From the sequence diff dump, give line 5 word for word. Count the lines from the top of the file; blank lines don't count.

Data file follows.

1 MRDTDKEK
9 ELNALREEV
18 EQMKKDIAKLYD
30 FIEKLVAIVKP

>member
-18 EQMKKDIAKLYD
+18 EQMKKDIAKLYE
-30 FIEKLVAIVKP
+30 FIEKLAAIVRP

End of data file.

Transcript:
>member